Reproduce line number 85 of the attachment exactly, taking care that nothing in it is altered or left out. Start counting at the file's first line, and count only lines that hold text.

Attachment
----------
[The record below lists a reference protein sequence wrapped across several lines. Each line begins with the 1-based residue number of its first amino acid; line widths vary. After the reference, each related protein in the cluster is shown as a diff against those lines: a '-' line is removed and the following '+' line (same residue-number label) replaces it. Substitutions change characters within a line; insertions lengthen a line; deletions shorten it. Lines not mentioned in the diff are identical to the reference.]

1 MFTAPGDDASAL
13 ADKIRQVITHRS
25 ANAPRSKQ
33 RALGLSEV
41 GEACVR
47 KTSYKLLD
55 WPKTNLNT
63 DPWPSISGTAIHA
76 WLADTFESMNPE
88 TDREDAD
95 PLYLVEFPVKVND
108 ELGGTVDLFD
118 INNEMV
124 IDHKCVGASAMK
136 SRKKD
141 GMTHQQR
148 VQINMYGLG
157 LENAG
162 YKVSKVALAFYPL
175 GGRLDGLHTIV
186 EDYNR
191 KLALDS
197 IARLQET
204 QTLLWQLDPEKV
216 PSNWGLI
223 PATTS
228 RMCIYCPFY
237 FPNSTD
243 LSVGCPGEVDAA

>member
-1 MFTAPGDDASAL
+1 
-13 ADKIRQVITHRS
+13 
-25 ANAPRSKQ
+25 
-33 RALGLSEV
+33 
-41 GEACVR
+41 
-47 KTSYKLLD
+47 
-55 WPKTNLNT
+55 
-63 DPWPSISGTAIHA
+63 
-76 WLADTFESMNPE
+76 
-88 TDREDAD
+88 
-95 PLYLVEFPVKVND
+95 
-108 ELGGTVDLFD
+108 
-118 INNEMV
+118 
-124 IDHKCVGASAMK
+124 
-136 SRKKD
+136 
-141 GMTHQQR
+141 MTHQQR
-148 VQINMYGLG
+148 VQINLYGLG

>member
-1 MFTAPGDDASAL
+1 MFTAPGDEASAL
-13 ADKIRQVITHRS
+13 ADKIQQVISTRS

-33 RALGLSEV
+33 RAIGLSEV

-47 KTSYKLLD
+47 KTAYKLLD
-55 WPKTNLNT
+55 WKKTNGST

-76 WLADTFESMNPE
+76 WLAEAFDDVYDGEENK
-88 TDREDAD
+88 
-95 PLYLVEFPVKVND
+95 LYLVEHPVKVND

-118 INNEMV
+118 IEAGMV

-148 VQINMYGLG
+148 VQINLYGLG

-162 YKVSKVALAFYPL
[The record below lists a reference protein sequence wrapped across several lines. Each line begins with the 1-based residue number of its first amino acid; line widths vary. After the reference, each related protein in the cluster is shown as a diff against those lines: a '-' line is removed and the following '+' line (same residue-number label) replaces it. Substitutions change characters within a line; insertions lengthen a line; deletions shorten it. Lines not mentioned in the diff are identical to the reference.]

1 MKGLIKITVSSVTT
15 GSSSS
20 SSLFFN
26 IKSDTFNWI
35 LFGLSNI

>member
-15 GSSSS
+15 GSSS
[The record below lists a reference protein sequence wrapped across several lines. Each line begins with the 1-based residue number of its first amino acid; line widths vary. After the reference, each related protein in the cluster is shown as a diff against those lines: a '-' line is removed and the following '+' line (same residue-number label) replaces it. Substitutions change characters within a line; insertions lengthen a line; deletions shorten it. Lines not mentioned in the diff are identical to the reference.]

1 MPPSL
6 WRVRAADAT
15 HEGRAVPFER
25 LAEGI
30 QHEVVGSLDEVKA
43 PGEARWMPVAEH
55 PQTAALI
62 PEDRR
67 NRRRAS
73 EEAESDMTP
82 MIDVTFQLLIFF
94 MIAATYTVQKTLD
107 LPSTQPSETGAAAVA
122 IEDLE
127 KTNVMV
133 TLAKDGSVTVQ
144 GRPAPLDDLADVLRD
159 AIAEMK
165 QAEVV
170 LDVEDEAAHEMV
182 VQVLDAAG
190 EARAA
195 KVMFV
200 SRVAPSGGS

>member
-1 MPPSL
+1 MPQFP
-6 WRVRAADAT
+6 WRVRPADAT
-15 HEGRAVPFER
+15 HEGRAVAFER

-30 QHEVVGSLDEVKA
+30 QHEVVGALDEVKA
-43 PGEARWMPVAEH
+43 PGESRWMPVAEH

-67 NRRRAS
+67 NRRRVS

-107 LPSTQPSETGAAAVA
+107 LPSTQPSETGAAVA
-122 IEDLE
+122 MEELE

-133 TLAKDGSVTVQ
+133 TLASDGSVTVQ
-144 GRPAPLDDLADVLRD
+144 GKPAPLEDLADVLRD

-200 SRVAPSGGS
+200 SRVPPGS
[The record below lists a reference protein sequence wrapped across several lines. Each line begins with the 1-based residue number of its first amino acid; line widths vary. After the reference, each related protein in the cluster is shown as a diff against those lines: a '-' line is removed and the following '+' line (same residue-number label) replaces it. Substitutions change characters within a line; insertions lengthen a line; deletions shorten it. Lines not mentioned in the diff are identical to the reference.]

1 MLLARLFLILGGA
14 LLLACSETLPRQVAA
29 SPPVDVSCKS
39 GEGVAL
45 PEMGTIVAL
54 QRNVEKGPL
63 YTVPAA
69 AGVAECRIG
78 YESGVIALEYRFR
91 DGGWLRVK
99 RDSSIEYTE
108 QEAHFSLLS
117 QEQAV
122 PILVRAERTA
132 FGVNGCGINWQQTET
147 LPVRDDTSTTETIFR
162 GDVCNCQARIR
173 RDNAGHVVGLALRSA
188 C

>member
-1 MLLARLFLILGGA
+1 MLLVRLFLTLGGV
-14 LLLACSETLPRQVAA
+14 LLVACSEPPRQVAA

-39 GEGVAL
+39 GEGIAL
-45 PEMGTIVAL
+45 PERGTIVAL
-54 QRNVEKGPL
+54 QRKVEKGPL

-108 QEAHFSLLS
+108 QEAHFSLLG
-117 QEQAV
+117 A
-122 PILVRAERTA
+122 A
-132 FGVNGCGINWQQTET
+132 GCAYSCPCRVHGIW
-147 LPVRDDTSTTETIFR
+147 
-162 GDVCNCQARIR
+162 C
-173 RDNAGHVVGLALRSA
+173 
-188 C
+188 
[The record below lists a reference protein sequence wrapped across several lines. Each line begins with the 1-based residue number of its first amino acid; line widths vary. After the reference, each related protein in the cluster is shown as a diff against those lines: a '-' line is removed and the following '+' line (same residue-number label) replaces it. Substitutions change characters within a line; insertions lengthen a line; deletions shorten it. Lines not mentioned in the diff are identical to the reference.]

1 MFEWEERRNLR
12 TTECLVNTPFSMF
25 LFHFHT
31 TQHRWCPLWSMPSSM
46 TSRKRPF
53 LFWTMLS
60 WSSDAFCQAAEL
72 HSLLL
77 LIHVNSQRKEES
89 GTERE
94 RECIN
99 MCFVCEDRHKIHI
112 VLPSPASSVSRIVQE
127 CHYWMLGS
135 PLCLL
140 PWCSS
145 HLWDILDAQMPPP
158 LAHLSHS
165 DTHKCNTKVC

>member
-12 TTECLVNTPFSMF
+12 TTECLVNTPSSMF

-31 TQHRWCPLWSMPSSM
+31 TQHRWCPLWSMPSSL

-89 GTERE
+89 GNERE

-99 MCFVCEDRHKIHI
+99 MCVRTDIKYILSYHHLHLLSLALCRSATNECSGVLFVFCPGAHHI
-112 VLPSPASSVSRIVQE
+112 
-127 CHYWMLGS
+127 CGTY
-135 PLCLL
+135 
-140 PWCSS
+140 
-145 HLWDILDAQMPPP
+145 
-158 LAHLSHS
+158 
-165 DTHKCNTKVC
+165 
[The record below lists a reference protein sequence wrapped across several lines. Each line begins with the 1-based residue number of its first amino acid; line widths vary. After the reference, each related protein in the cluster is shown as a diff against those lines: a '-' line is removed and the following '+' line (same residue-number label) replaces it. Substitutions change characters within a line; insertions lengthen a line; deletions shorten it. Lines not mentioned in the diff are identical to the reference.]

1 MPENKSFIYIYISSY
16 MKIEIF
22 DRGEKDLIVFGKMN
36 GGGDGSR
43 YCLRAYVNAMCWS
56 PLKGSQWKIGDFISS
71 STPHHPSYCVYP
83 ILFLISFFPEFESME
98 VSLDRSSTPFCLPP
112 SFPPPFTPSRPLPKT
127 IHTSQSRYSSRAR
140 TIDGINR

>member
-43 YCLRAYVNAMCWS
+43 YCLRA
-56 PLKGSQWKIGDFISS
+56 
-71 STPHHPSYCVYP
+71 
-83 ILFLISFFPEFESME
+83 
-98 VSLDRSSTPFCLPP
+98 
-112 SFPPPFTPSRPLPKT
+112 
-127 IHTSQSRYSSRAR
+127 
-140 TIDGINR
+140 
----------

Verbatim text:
-148 VQINMYGLG